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Marketplace Best Practices
October 17, 2023

Build vs Buy: What to Consider for Your Marketplace Software

Nicole Kahansky
Nicole Kahansky

Key Takeaways

  • Launching a marketplace is expensive and time-consuming: over half of firms spend $3M or more and take over 6 months to launch
  • Both buy and build approaches have their own challenges, with building fully from scratch coming with significant risk and cost. 
  • The best option for most businesses is to buy and build: buy the backend and build the front-end. 

Marketplaces are the future of ecommerce, giving businesses the power to expand their offerings to meet buyers’ growing and diversifying needs while simultaneously giving buyers access to more product and service options

In fact, marketplaces facilitated $1 trillion worth of transactions in the retail and travel segments alone in 2020, expected to grow 15% annually through 2025. Consumers are making their preferences for marketplaces clear, and businesses that can capture some exuberance have room to scale.

Many businesses exploring the idea of launching a marketplace of their own face a common dilemma: Does it make more sense to custom-build it using in-house resources or to buy a platform from a technology provider?

It can feel like a difficult puzzle to solve without fully understanding what either entails. Both options have pros and cons, and the best option for one business might not suit another.

The best advice? Don’t choose one or the other. Do both.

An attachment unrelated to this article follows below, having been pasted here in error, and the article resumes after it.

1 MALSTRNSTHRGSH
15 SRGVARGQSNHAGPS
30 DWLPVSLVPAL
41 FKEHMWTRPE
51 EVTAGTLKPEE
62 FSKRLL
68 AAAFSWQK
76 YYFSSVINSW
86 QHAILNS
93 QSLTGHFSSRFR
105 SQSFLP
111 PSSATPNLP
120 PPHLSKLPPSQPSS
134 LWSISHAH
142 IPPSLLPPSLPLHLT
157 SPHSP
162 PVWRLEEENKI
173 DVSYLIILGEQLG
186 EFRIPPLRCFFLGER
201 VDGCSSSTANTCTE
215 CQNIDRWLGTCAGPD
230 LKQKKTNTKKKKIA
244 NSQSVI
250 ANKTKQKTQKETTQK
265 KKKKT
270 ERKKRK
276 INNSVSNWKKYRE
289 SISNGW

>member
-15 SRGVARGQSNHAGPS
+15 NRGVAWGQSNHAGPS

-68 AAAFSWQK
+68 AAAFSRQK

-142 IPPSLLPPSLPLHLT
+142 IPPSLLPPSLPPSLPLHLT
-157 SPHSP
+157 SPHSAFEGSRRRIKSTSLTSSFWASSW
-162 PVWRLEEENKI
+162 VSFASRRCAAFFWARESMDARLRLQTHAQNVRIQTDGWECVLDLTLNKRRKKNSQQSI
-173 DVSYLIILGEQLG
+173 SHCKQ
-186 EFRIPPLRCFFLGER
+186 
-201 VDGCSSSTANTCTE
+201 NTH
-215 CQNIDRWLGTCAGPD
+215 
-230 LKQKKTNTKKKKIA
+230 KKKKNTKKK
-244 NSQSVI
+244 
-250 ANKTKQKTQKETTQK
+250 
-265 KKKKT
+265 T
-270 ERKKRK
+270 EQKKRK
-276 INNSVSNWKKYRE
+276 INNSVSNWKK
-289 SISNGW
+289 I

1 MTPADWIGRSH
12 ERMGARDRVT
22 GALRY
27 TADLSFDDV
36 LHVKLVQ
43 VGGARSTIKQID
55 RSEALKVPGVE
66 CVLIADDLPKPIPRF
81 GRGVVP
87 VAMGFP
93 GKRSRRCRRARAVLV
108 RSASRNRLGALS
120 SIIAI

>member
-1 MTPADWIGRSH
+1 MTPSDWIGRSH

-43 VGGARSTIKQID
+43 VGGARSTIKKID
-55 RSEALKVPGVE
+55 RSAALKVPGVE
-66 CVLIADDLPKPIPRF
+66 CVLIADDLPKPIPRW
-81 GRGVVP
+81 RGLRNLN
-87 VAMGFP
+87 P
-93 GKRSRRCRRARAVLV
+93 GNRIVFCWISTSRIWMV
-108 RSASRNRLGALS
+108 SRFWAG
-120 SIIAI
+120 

This article reviews:

Wh‎at are the costs of creating a marketplace?

Whether you decide to buy or build your own platform, the first thing you need to consider is the general cost of creating an online marketplace. In both cases, the investment is significant and ongoing. 

According to a recent Forrester study commissioned by Nautical, over half of firms spent $3M or more to launch their own marketplace, while 100% of respondents hired more employees to help with its adoption and management. Nearly half hired more than 15 employees.

More than half of respondents

Also, marketplaces require a long runway to launch, even for firms that purchase their platform straight from a vendor. 66% of Forrester’s respondents took over six months to launch their marketplaces, while 36% needed over a year.

Wh‎at are the pros and cons of building your own marketplace? 

Pros of building your marketplace 

Highly customizable

Building your own platform allows you to include all of your dream marketplace features, but this level of customization comes with significantly more risk. Firms that build their own marketplaces need to carefully balance their custom features with the platform’s basic functionality, all without going over budget or over schedule.

Cons of building your marketplace

Challenges with internal adoption 

You may think that custom-building your marketplace will make it easier to meet employees' expectations and needs, but the numbers show that internal adoption is generally lower for custom platforms.

According to the Forrester study, 70% of respondents with self-built marketplaces had difficulty with internal teams’ willingness to use the new technology, compared to 47% of those with vendor-supported platforms.

Challenges with vendor adoption 

Third-party sellers’ ability to pick up and use your platform is also vital to your marketplace’s success. If you can’t entice vendors to sell on your marketplace, it won’t matter how many cool, unique features you’ve included.

70% of respondents to the Forrester study with self-built marketplaces reported that third-party sellers’ ability to adapt to the platform was a challenge during launch, compared to 46% of those with purchased marketplace platforms.

Graph depicting firms that purchased vendor marketplace solutions faced fewer challenges w adoption


Higher cost